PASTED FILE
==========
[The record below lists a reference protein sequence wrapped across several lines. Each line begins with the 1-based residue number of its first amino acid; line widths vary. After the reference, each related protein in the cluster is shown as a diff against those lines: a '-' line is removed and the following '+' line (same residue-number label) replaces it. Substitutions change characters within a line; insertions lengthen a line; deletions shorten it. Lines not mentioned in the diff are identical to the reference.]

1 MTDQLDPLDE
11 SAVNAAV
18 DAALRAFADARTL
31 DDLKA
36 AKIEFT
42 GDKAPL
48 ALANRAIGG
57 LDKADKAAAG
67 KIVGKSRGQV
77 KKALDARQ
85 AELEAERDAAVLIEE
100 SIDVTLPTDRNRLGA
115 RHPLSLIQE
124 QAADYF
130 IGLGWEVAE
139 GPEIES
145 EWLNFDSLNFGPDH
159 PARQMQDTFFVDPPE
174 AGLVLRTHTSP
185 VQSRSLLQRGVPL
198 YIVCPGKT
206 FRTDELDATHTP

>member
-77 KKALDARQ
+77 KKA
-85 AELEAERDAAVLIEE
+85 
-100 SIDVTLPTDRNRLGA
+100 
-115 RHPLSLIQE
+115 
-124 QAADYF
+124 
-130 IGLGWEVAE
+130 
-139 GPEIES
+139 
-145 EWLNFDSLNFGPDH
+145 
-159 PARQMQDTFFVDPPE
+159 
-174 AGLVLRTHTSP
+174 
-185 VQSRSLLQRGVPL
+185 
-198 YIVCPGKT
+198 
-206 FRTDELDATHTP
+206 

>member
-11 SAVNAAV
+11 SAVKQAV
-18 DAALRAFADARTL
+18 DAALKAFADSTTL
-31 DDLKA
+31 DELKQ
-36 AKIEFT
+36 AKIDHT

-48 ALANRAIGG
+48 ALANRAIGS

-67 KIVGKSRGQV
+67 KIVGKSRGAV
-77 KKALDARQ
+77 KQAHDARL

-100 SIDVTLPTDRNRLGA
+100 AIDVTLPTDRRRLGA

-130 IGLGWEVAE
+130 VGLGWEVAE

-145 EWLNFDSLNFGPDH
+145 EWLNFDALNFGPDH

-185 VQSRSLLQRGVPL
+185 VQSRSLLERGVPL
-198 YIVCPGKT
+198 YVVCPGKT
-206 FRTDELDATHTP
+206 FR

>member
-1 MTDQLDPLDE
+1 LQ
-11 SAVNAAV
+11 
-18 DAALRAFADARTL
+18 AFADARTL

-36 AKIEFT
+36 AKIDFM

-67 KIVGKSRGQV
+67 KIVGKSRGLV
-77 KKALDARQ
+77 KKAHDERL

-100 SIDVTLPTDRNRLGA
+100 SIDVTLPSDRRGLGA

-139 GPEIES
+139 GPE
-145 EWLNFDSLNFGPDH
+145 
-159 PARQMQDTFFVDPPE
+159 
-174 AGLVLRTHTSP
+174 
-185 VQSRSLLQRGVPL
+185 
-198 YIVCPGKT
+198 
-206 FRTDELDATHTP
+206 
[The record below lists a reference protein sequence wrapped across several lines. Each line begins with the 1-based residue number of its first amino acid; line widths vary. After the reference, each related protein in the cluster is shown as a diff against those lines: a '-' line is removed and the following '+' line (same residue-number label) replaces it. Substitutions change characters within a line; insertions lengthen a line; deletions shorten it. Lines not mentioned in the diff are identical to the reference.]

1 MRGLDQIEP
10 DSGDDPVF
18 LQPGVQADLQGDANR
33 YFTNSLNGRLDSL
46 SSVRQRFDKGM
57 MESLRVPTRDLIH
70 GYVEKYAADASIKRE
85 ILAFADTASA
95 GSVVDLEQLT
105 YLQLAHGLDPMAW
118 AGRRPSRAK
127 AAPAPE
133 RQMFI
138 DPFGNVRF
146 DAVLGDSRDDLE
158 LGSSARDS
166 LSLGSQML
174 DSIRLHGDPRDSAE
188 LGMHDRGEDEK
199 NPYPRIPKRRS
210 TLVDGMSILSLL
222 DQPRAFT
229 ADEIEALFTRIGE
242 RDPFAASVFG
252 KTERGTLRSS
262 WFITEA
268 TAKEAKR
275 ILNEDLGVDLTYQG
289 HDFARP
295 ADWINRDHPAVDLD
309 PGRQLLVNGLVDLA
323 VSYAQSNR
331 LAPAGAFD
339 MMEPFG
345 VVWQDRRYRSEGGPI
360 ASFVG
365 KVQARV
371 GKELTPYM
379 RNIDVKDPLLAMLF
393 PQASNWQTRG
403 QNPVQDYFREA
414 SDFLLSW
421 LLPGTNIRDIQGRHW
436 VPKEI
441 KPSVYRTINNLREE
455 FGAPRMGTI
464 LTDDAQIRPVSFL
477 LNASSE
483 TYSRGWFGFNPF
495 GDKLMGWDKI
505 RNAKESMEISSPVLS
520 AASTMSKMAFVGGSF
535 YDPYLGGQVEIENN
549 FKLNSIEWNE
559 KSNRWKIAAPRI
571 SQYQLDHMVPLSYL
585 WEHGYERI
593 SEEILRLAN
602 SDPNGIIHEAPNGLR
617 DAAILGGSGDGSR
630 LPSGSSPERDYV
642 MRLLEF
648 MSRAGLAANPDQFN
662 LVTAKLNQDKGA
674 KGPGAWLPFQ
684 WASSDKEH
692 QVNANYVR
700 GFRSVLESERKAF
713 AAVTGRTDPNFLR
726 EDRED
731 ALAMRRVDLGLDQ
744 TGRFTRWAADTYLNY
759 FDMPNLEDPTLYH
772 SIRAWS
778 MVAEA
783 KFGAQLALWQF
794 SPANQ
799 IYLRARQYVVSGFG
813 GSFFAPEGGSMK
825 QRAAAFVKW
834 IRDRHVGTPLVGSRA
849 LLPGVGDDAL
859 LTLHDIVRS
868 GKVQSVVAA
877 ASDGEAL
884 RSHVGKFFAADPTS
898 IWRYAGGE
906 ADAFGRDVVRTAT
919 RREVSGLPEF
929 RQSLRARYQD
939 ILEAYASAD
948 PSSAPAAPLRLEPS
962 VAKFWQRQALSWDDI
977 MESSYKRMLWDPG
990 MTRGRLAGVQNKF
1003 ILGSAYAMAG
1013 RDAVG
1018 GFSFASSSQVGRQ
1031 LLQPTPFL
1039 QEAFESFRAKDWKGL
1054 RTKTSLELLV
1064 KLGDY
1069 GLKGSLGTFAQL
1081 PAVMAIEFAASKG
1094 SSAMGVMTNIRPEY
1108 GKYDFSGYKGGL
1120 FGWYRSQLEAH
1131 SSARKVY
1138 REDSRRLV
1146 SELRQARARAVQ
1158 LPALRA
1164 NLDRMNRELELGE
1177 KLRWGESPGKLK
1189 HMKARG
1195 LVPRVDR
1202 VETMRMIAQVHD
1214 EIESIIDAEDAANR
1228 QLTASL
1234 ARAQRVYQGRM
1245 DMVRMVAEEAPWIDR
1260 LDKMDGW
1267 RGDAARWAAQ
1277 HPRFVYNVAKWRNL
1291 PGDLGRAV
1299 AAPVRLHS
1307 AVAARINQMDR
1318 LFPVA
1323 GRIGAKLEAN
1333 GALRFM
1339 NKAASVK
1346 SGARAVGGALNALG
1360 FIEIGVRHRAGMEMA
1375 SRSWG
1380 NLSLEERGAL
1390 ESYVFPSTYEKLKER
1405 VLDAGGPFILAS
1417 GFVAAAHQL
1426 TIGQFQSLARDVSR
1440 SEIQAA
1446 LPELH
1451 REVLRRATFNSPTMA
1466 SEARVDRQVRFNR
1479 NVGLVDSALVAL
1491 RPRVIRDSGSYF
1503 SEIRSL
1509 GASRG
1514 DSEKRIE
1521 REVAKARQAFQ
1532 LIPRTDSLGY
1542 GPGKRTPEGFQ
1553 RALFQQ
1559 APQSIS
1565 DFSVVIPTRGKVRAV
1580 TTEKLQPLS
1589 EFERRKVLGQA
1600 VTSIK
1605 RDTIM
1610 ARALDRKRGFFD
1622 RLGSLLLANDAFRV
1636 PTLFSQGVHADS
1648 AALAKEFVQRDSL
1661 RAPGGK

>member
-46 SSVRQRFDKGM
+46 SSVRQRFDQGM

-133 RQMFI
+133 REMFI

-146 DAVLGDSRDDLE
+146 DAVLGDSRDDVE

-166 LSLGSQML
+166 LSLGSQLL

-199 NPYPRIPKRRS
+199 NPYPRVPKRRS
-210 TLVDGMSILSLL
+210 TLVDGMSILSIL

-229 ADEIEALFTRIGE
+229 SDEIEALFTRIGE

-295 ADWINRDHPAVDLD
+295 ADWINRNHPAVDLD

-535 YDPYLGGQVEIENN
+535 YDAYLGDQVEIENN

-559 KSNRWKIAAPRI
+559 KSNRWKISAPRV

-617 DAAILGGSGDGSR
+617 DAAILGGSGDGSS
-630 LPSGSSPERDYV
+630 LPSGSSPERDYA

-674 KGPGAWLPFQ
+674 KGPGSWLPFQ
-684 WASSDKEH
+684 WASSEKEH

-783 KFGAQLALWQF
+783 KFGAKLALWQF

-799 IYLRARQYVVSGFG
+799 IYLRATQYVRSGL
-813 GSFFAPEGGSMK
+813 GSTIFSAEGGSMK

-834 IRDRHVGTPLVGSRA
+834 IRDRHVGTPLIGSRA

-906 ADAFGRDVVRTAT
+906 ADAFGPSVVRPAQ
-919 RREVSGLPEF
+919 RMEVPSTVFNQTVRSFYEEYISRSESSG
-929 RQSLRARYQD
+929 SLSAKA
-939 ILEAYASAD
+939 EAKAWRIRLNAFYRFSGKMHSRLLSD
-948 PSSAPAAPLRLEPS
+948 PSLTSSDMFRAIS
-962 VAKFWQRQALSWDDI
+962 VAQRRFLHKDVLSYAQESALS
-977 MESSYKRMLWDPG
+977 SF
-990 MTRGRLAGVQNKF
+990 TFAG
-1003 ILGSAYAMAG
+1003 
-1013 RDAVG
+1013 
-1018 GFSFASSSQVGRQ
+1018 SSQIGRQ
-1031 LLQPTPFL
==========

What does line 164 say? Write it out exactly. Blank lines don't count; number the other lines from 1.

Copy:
585 WEHGYERI